NaBloPoMo 2018: What I’m Learning
My friend texted me these words at 4:01pm Central Standard Time today.
Tamara O’Neal, an emergency medicine physician just one year out of training, was shot to death by her ex-fiancé. He then went on to kill two others, and he himself died, though it remains unclear if he shot himself or died from a police officer’s bullet. She was on her way to work, saving lives for a living, many of them probably victims of gun violence.
Samuel Jimenez, a 28 year-old police officer, also only beginning his career, was killed. He leaves behind a wife and three young children. He was doing his job, protecting innocent lives from deadly violence.
Dayna Less, a 25 year-old pharmacy resident, was also killed. She was still in training, planning to go home to Indiana tomorrow to celebrate Thanksgiving with her family, and planning a wedding next year.
It could have been my hospital, or my husband’s hospital. Or one of the hospitals where my sister or my friends or my mom work. It could have been my children’s school. An elementary school a few blocks away was locked down until 5pm. What must that have been like for the kids and their parents?
I was safe in Chicago—today. But none of us are actually safe, as long as we collectively continue to do nothing about the public health crisis of gun violence that grips and gags us. And make no mistake it is a public health issue before it is a political issue. That said, we in healthcare must continue rise up and call for action in policy. We must demand more of our elected officials. They must represent us and our collective public interest first and foremost. A majority of the American public supports common sense gun laws like background checks, licenses for gun dealers, and restricting gun ownership by known domestic abusers. This should be reflected in our laws and law enforcement.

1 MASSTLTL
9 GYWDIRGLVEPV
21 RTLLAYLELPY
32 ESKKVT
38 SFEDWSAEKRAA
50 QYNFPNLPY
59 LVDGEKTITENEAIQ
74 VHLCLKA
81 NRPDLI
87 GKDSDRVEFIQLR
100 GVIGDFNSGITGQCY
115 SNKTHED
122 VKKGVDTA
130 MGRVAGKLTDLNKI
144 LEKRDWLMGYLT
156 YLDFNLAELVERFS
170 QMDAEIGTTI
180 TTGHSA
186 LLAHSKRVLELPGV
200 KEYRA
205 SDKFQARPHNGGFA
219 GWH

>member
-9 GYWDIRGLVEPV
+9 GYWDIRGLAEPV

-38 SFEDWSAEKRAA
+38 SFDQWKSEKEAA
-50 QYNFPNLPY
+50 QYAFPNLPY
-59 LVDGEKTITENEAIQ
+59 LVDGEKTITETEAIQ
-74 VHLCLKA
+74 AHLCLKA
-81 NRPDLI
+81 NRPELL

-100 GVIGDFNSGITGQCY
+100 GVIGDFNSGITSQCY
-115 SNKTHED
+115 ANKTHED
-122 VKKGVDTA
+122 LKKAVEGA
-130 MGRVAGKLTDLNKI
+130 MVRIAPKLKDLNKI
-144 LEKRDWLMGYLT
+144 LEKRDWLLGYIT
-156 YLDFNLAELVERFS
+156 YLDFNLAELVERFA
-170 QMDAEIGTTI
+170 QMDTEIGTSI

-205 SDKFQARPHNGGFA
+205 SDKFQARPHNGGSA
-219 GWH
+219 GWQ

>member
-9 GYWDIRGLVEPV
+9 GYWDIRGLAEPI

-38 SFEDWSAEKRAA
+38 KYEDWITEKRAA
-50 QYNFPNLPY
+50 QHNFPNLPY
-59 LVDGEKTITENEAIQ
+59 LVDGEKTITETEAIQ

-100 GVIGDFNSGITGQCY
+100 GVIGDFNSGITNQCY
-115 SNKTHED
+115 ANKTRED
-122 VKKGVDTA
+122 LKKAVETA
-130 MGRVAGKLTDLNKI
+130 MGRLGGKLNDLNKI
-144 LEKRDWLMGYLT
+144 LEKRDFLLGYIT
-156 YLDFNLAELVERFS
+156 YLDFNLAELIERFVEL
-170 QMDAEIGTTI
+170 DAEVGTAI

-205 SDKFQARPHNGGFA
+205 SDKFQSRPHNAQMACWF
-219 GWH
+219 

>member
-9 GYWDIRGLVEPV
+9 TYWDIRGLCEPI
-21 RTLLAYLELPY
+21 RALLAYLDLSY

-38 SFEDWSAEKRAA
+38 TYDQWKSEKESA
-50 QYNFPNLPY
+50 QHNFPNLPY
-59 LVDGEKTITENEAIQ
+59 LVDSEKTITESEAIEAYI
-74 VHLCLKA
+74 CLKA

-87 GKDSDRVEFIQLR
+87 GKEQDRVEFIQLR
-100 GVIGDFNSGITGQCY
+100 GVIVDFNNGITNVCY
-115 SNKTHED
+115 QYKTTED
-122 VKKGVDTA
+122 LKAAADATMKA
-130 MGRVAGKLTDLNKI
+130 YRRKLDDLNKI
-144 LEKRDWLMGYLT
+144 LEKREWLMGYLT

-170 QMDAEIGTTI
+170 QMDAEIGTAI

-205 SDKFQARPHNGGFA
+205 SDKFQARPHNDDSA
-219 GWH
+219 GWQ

Please read about the victims of today’s shooting. Remember them before you read about tomorrow’s victims. Look up the people who died in Parkland and Pittsburgh. Put yourself in their shoes, as events unfolded on what started as just another day in their lives. Imagine what must have flown through their minds—thoughts of children, parents, spouses, regrets, things they wish they had done, things they had looked forward to. Imagine the terror, the disbelief, the pain, the utter loneliness, the longing for the comfort of loved ones, the wish for another day to be with them, to say goodbye.
Imagine being their family members now, trudging on each day without them, senselessly, with no justice, no closure. Imagine caring for patients and their families in the emergency department, the intensive care unit, the neurological rehab hospital. Imagine looking into the eyes of these people, the remaining years and decades of their lives irrevocably altered for the worse by events that unfolded over a few minutes. And then imagine, as you continue to gaze into their eyes, telling them sorry, there’s nothing we can do about it, this is just the way it is.
The only way enough of us will be moved to take action is if enough of us can truly relate to the experiences of the victims and their families. Nobody needs to actually live through such horror to be able to empathize. The human brain is wired for empathy and connection. At the same time that we cannot imagine what it must be like, we can absolutely imagine. But we choose to separate, to disconnect, when things are too uncomfortable, to protect ourselves. This is how tragedies like Columbine continue to happen, every week, every year, for decades. Not. Acceptable.
Read the American College of Physicians position paper on reducing firearm injuries and deaths. Apply a critical and objective eye and mind. Try to understand its reasoning and look up the citations. Read the appendix, the expanded background and rationale.
Do you want fewer people to die from gun violence in the United States?
What will you do to help reduce the harm? Because we all need to help.